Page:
What The Pandemic Has Taught Businesses About Staff
Businesses can be optimistic about their future post-pandemic. Countries are opening up, and customers are leaving their homes to frequent their favourite stores. If your company was performing well before the pandemic and enforced lockdown, then it stands a great chance of a quick recovery and in time thrive again.
However, there is no hard and fast rule for success; there will be challenges ahead. If your business is in a sector drastically affected from closed borders, then your business will be on a slower recovery trajectory and in the meantime, rely on Government support.
As many businesses have never been tested, COVID-19 was a shot in the arm of a new reality. Not only did owners realise they failed to have a disaster recovery plan they also had no contingency funds to see them through three to six months of low or no sales. There is a new routine and pre-pandemic business, as usual, will never return.
Company boards and owners and management team will not make the same mistakes again. Albert Einstein famously said:
The definition of insanity is doing the same thing over and over again, but expecting different results.
The time has come to try different approaches to every aspect of the business.
Staff Resilience and Resourcefulness
Managers have learned a thing or two about their workers’ resilience and resourcefulness during the enforced ‘working from home’ aka remote working.
No longer will managers micro-manage their team as they did before COVID-19. Remote working has thoroughly tested self-management with accountability monitored online with tracking software, social intranets, video conferencing and other team collaboration software.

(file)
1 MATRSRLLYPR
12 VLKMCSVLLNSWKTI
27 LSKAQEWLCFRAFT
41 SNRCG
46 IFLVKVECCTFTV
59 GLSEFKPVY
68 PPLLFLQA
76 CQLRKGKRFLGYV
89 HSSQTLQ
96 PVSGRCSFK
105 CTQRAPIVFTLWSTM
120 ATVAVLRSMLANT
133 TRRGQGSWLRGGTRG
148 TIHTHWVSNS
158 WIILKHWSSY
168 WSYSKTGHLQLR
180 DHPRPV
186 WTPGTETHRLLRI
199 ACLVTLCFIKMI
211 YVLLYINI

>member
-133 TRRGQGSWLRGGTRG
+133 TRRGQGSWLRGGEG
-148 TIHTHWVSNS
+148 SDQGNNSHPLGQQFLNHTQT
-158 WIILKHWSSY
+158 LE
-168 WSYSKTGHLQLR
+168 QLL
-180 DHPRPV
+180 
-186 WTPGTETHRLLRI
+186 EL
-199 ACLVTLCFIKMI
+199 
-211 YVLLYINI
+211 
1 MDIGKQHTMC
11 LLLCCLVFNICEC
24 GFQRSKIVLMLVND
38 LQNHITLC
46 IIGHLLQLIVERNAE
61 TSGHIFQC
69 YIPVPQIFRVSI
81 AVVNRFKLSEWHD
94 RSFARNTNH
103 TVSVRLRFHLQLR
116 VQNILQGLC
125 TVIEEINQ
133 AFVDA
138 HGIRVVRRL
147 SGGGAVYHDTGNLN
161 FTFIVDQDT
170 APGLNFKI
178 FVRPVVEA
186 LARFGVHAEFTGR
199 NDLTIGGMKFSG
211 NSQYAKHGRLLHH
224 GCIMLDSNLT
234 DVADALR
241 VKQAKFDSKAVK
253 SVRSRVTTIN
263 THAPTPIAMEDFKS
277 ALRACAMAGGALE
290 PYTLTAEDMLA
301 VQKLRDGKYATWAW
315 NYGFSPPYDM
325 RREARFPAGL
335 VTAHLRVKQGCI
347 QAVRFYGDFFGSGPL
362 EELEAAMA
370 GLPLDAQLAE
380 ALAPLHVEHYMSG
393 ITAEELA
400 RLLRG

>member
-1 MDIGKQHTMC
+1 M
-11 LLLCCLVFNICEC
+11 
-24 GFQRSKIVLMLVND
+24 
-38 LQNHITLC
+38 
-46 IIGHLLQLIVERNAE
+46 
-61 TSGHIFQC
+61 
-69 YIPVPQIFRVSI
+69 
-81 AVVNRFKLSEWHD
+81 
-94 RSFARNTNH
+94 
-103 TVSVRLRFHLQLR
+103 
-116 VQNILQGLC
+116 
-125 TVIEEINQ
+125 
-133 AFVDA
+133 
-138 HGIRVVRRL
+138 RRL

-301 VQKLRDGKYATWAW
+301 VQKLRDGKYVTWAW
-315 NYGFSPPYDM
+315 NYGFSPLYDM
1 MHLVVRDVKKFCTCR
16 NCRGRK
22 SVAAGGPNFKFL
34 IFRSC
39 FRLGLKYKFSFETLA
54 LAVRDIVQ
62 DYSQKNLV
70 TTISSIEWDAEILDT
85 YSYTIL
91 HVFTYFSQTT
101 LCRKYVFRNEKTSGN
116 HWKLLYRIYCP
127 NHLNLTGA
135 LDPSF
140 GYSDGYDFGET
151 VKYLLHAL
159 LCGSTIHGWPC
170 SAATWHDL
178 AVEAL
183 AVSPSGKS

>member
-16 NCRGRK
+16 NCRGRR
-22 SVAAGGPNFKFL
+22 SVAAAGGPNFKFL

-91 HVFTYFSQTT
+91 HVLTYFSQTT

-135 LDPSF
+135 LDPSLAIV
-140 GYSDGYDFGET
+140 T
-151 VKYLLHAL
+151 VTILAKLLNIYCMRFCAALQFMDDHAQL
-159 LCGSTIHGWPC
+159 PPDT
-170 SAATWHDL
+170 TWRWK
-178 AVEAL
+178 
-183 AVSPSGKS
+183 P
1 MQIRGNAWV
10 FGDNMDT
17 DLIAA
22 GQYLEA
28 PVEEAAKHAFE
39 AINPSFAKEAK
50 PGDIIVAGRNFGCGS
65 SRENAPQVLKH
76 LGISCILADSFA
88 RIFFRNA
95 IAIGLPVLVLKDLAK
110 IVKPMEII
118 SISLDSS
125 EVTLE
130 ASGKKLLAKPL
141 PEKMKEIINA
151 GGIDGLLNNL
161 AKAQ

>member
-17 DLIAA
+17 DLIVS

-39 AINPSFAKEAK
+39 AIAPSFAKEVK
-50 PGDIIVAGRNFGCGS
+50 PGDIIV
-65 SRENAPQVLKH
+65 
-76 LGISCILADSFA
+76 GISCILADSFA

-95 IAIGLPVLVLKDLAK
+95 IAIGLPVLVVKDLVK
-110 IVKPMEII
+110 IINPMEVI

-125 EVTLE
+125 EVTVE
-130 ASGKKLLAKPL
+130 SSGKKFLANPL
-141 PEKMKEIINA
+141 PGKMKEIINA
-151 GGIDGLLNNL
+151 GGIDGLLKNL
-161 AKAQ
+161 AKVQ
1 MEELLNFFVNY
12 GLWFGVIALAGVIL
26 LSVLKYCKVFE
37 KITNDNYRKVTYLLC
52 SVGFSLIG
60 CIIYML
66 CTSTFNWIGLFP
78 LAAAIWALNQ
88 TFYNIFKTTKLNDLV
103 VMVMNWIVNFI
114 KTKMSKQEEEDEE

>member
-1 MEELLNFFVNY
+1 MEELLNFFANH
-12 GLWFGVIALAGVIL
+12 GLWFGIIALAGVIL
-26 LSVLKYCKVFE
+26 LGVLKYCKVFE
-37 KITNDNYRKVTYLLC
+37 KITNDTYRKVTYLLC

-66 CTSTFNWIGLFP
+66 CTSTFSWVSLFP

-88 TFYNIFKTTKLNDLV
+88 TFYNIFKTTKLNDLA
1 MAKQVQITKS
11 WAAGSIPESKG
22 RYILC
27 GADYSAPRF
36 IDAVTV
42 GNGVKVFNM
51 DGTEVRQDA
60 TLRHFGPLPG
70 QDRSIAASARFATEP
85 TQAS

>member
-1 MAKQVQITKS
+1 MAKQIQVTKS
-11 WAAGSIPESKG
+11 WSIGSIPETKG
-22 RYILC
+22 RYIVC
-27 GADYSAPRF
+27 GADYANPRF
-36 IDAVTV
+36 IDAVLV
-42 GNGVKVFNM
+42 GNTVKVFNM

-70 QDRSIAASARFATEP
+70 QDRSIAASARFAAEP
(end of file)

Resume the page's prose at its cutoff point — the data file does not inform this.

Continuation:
Workers now want to work part of the week from home, and businesses should encourage it. Why? Well, our best work happens when we are fully rested and relaxed. The workplace has many distractions, and some people don’t get along, which is stressful for them and the coworkers around them.
Therefore if the solution to keeping all your talented staff is remote-working part of the week and the outcome is your business has harnessed higher productivity that will deliver more value to the company. A happy team are more creative, and innovation is required in downturns, i.e. recessions.
Empower your staff to do their best work and to use their remote working time not stuck at their workstation but getting outside in the fresh air exercising. Being in the zone in a repetitive activity inspires new thoughts and inspiration.
The recovery of your business will need to lean on its workers to come up with the goods and also mix it up. They need to seek opportunities to improve on your company’s existing products and services as well as design and develop new tools and features to meet the needs of consumers today.
Invest in Online Resources
If ever there was a time for improving your online resources for customers – now is it. Even the most reluctant online user is now up to speed with online shopping, social media and video chat.
Make sure you a chatbot, so your visitors have instant access to your business support crew. Also, remember your front window is now many sites, not just your website.
Social Media Presence
Your business Facebook page, Instagram account and Twitter feed are just a few of the many sites available with millions of users. Find the social media platform that works for your business. For example, LinkedIn is typically the site for professional services, whereas Facebook and Instagram are perfect for hospitality and retail.
Dedicate ample time to these channels and delegate the task to the team members best suited to the role. Remember if you enjoy something you will spend more time doing it. Therefore give the responsibility of managing your Facebook page to the employee who gets a lot of satisfaction from it.
The pandemic has taught businesses to trust their workers while they work from home. Reverting to how it was before is not an option, so changing it up to meet the new normal is the path to success.